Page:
"First things first macadamia nuts are not actually ups. Yes I know it's ridiculous. It's right there in the main for goodness sake but much like Brazil L.. Nuts again what is it with. These misleading names. The Macadamia is in fact a seed and although they've become a signature staple of Hawaiian Agriculture Macadamia. His are actually native to Australia. We spoke with Glen Soko an economic development specialist with the Hawaii County Department of Research and development he explained leaned Macadamia. Nuts are originally from Australia but much of the early research breeding work quality development were done by the University of Hawaii on the island of Hawaii. These cultivars are suited for the Hawaii. Climate and do not produce the same high quality nut when grown in foreign conditions cultivars is short for cultivated varieties and these are specific types of plants selected and cultivated by humans. In this case. The plant is a large bushy tree that starts producing macadamia nuts spy the time. It's about four or five years old. So how exactly did these Australia cultivars and up in Hawaii for that you can think. One William Purvis office. Who planted the first Macadamia tree on the Big Island in eighteen? Eighty one purpose didn't initially intend for the tree seeds to be a hit. He planted the trees as wind breaks as for the sugar cane fields. The plants were functional and also happens to be quite pretty but he didn't suspect they could bear such delectable and profitable. See it's about a decade later. One are Jordan planted some macadamia trees on Oahu. The trees that researchers think is the ancestor most of Hawaii's trees and the not quickly became a popular snack among businessmen who came to Hawaii to profit off of sugar plantations in the early nineteen hundreds. The Hawaiian Agricultural Experiment Station was established published to get new crops growing on islands since this newly established United States territory was relying almost exclusively on sugar following the collapse of the coffee market. In the nineteen twenties. The government offered a five year tax exemption on land that was used solely for Macadamia production. But most farmers were interested. That is until roasted it. BECA Damian that's started popping up in stores and consumers went wild demand finance went up and the number of trees planted for nut production more than doubled from nineteen eighteen thirty two to nineteen thirty. Eight sales slumped a bit after that. But by the Nineteen Fifties Hawaii was turning out macadamia goodies to stack fans throughout the world and major companies. Ladies were making a pretty penny off of them speaking of why are Macadamia so expensive while Macadamia is clearly have an interesting past. And they've tastes taste heavenly coated in thick layers of chocolate. Do they really merit they're often exorbitant price tag after all around twenty five dollars a pound. They're considered the most expensive have nuts in the world. So what's the deal. A bunch of factors go into the price but a lot of them. Come down to the fact that Macadamia can't be grown effectively. On the continental dental United States and shipping them in from Hawaii is costly and growing things in Hawaii is costly to begin with because it's a small archipelago that some three thousand miles title. That's nearly five thousand kilometers away from anything in two thousand. Eighteen Macadamia has made the news for a seventeen percent price. Increase which sacco attributed to Hawaii's fixed harvest acreage and a higher global demand. Furthermore Issaquah said it takes seven years for a Macadamia nut tree to produce a crop. Demand remains high and prices are up to a dollar twenty per pound despite this. There's tremendous pressure on the industry. The agricultural labor shortage continues and that's caused wages and benefit costs to increase invasive. Pests continue to affect the Orchard Health and production. The Hawaii land prices are so high. Hi Orchard Expansion is too costly and producers can't wait for seven years therefore the production acreage remained steady despite the increased demand for the nuts. Okay so that explains the cost but are they actually good for you. High fat foods used to be the most demonized of all kitchen staples basically because of a very effective and sort of insidious marketing campaign put out by the sugar industry but thanks to current research and slightly Leila systemic marketing hype such things as nuts oils and seeds are getting their due as healthy options. We also spoke with registered Dietitian than yell. Birger she said Macadamia nuts are high in monounsaturated fats. Low in net carbohydrates and a good source of copper manganese and thion monounsaturated unsaturated fatty acids have been shown to lower. LDL cholesterol levels. The bad kind especially when they're used in place of saturated fats and refined carbohydrates in one's diet it net carbs are important. Consider because it clues you in on how much fiber something contains in relation to the amount of total carbohydrates present. Having we're fiber is crucial to gut health copper assists with iron absorption and transport in the body while manganese and vitamin are central for carbohydrate metabolism. And while all of that sounds sounds great we still live in a society that tends to obsess over numbers. So at two hundred and three calories and twenty one grams of fat per serving a single serving being just ten to twelve nut kernels. and that's just nuts. Nuts dust chocolate are macadamia is really a wholesome snack. Birger said Ed. Although nuts are high in calories they're also packed with fiber heart healthy fats proteins vitamins and minerals essential to our diets. Having a small handful is a filling rolling nutritious snack to tide you over between meals or can be used as a way to round out a meal on top of a Salad or yogurt bowl. They are particularly good substitute for packaged packaged. Ultra processed snacks. Like potato chips calorie-for-calorie. An ounce of chips than outs of nuts are equivalent but the protein and fiber in the nets will keep you energized full. Oh and focused. She said don't fear fats. They're essential for hormone health optimal brain function and absorption of nutrients and end. According to Sacco Macadamia. Aren't just a delicious treat for humans. They can be healthy. Snacks for rodents to he said some pet owners by the nuts in the shell L. to give to the rats to not on this wear down the rats teeth.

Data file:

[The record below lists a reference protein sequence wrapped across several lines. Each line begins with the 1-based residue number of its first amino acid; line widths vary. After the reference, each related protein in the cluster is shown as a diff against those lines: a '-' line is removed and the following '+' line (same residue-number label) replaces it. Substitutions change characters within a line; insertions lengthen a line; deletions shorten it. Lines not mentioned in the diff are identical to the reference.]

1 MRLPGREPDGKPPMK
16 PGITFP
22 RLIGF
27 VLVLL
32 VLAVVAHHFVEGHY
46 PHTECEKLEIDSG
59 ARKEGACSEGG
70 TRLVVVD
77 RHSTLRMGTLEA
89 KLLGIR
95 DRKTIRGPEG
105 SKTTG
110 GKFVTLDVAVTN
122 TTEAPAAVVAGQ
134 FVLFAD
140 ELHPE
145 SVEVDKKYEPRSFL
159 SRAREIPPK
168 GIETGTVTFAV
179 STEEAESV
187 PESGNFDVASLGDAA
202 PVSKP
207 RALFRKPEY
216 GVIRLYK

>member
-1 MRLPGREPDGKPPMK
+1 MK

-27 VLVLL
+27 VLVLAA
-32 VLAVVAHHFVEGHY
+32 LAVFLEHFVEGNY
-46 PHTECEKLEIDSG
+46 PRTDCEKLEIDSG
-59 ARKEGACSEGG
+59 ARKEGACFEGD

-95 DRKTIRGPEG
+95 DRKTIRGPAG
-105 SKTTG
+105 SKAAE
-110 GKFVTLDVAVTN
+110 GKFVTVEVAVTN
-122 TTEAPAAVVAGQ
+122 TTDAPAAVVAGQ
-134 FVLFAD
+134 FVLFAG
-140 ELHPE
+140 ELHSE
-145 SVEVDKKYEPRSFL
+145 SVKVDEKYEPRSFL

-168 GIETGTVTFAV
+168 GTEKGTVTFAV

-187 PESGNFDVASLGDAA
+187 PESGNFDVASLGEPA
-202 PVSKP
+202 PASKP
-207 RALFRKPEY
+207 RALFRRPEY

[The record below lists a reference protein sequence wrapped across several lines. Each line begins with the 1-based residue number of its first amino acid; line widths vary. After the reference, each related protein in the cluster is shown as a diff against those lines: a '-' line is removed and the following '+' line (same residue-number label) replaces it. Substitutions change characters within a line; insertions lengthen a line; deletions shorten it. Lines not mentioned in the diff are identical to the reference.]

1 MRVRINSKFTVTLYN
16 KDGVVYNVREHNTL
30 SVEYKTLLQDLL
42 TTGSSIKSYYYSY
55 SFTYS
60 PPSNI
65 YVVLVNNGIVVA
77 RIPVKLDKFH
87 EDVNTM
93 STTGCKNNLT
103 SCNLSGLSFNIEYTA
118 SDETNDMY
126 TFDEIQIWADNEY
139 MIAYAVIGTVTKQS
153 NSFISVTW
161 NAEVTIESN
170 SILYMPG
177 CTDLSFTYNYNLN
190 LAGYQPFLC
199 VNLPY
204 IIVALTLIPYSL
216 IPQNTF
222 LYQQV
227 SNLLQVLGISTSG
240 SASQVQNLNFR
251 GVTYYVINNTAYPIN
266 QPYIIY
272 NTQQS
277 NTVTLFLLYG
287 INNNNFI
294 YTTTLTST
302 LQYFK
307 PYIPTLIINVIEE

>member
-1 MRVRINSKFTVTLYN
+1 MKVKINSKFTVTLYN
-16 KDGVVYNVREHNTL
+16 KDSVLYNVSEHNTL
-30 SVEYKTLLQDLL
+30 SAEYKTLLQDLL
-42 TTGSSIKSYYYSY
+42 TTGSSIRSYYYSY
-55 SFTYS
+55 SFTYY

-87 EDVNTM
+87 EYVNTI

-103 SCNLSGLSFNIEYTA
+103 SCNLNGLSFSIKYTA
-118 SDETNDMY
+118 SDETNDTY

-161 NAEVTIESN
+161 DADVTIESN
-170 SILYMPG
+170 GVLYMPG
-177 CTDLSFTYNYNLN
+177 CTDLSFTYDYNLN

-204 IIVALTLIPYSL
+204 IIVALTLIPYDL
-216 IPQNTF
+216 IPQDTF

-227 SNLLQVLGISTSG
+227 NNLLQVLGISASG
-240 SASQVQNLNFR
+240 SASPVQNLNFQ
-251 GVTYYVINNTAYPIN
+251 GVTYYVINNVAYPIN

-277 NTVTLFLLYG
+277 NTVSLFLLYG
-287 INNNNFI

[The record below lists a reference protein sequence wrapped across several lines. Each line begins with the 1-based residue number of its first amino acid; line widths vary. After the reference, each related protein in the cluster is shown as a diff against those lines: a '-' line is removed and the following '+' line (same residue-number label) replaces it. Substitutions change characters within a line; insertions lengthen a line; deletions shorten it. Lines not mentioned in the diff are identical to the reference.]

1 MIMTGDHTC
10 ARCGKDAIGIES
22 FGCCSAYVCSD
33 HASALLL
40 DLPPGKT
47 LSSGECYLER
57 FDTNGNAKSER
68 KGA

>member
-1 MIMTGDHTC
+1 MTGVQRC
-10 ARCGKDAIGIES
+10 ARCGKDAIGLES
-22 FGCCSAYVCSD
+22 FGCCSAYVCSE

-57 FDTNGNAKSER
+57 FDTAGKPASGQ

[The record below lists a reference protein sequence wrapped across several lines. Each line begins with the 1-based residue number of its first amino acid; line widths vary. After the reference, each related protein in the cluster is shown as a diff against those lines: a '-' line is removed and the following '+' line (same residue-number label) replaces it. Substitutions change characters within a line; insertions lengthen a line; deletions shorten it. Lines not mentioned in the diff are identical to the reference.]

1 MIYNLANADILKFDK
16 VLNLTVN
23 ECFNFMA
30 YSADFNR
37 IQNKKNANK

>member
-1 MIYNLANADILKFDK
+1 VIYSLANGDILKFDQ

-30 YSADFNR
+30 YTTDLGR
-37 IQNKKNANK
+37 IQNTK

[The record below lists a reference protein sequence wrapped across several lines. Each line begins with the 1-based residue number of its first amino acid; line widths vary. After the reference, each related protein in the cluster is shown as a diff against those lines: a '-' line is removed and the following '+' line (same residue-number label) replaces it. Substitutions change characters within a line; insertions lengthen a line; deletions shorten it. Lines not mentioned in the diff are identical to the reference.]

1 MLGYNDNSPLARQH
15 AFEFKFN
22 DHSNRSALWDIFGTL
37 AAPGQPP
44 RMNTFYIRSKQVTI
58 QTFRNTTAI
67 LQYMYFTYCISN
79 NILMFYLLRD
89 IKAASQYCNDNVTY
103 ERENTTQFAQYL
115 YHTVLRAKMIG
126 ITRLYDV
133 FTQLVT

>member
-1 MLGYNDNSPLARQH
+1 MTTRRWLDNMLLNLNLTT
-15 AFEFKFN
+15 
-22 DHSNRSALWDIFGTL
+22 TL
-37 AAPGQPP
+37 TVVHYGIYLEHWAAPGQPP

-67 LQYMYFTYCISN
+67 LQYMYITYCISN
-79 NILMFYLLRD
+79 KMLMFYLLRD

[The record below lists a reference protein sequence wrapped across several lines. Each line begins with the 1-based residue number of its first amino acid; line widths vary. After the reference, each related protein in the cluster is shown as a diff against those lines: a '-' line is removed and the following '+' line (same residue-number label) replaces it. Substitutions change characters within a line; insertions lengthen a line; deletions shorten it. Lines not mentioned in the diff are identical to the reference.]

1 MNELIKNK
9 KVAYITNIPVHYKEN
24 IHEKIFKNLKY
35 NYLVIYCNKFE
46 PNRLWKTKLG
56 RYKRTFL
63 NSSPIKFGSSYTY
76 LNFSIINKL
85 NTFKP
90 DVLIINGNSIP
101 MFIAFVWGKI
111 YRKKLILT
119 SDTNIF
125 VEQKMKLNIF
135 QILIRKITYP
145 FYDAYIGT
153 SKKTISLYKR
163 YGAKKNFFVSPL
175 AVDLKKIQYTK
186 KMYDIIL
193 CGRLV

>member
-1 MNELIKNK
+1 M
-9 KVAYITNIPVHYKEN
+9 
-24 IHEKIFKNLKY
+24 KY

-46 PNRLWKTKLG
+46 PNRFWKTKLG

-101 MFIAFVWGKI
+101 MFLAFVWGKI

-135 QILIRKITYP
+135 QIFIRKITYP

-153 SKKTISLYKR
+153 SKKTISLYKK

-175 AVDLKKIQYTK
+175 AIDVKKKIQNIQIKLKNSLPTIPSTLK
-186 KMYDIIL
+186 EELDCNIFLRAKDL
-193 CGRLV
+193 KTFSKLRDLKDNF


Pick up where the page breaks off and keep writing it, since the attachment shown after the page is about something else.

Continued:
Macadamia Hawaii Sacco Macadamia Australia Hawaii County Department Of Re University Of Hawaii First Things First Birger William Purvis Glen Soko Hawaiian Agricultural Experime Big Island Issaquah United States Orchard Health Jordan Damian